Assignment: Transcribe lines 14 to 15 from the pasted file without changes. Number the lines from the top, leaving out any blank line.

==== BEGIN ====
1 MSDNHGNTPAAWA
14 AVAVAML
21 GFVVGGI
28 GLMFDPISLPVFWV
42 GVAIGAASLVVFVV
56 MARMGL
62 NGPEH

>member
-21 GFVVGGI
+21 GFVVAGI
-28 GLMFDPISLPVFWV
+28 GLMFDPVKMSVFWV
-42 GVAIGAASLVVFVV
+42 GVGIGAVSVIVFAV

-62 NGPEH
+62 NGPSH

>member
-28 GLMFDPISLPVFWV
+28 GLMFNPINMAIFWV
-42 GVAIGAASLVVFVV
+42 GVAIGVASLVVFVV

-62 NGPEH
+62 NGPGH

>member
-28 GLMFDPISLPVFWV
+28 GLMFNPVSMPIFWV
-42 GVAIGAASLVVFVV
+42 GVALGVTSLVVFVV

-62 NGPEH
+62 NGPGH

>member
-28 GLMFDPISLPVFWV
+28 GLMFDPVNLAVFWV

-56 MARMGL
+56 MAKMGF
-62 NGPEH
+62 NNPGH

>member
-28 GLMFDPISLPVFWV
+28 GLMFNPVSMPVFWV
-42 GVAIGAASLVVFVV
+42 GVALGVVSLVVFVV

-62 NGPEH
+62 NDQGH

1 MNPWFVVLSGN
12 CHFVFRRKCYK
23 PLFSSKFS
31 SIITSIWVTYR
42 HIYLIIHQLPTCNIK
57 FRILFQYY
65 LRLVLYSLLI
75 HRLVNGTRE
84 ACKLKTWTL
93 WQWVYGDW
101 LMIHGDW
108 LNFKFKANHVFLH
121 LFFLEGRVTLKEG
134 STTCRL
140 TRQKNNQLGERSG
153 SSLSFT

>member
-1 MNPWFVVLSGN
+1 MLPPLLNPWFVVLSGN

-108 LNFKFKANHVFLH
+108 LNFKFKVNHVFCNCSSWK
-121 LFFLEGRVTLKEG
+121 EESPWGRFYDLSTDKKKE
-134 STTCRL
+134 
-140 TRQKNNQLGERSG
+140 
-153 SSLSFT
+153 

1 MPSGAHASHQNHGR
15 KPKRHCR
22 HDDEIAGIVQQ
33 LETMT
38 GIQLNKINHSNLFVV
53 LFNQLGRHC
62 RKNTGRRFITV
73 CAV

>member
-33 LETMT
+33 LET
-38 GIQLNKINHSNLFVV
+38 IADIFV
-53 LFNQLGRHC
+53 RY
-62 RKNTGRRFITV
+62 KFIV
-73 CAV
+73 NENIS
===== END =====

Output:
+42 GVGIGAVSVIVFAV

-62 NGPEH